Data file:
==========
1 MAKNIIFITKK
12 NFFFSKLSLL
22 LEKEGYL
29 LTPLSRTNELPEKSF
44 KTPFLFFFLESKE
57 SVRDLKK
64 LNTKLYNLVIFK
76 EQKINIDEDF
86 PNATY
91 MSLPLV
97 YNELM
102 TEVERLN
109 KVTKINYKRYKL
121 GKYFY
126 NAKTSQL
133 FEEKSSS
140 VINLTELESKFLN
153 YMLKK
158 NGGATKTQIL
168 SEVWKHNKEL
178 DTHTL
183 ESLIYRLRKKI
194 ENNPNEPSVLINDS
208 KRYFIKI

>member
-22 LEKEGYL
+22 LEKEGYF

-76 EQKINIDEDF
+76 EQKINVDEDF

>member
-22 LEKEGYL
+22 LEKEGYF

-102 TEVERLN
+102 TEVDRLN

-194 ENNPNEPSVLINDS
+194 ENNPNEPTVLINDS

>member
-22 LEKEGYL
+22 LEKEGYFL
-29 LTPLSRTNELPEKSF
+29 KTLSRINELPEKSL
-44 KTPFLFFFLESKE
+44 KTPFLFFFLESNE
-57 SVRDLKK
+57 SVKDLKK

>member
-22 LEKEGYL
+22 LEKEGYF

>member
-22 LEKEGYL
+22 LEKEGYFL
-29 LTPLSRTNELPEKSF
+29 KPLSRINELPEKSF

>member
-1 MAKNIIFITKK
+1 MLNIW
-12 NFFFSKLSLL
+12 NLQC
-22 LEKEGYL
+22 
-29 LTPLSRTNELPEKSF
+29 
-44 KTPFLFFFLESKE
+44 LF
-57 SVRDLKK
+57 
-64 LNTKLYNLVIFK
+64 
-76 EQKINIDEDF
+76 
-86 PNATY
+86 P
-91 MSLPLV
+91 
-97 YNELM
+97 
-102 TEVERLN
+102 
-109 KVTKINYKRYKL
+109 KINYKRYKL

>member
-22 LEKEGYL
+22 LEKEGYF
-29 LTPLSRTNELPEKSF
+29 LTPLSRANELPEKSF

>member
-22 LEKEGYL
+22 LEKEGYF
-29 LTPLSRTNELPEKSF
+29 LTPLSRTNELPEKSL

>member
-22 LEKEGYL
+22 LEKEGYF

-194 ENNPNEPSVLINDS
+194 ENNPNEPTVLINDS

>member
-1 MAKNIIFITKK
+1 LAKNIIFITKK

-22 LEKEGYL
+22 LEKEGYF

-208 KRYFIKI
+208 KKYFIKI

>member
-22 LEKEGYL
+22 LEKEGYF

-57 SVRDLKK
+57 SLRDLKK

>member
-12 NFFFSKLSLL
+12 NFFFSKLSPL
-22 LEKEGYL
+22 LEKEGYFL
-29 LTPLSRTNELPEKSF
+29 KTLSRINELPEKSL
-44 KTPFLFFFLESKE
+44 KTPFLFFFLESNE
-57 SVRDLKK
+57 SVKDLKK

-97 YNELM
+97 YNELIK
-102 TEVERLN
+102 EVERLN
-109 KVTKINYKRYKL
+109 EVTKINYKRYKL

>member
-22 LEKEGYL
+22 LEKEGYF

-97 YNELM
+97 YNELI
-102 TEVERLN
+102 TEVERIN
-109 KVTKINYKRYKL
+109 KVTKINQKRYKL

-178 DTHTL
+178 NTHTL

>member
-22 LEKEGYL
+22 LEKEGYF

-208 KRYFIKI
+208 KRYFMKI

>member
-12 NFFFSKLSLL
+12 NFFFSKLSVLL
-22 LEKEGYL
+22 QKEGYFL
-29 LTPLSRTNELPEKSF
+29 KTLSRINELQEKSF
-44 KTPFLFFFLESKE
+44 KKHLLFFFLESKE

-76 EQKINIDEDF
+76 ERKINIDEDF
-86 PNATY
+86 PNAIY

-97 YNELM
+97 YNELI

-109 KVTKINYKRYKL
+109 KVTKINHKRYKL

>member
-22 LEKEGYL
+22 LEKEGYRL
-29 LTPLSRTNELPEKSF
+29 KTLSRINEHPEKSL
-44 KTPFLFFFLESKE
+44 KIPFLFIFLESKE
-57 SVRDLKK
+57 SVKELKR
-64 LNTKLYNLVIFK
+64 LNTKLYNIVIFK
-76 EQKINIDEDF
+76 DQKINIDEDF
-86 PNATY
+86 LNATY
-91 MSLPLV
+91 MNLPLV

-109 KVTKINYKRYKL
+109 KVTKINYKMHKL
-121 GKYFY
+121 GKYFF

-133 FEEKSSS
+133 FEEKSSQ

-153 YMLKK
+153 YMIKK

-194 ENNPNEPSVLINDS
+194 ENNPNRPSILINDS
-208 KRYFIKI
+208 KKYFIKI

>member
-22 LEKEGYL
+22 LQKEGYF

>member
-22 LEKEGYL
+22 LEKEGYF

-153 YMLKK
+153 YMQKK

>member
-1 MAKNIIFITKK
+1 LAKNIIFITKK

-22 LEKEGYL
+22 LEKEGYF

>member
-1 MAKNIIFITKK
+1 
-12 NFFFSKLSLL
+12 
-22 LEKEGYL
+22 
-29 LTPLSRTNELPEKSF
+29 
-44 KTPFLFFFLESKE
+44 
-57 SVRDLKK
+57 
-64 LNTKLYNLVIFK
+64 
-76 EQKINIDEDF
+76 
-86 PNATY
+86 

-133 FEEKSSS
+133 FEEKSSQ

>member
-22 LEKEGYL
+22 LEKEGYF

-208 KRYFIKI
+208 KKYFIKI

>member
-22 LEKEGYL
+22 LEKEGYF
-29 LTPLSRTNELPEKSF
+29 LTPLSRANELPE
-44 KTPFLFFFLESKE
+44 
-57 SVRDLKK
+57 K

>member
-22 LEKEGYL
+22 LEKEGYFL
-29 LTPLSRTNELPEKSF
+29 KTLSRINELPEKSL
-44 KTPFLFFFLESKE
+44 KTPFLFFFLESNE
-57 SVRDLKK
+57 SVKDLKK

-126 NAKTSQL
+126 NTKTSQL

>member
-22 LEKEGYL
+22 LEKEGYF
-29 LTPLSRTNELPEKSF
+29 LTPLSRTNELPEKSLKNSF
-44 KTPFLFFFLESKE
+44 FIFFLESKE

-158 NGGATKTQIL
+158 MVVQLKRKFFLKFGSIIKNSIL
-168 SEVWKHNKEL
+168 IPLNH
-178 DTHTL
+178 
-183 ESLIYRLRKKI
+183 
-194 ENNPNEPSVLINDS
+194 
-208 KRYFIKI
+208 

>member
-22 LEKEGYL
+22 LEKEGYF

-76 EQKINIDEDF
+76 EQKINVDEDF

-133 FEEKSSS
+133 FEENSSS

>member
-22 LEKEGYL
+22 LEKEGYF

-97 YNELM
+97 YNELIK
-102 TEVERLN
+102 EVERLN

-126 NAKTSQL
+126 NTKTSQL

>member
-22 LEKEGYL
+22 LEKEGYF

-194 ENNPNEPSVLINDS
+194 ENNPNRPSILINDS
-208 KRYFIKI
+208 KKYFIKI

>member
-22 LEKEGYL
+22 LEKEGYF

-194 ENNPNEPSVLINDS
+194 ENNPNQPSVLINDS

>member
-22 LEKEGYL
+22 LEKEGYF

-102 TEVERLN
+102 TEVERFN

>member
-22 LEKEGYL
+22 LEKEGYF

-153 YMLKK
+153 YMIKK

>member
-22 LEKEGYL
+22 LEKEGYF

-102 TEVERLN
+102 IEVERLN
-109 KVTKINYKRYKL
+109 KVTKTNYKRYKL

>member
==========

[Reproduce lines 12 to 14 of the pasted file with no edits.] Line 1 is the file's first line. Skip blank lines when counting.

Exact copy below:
102 TEVERLN
109 KVTKINYKRYKL
121 GKYFY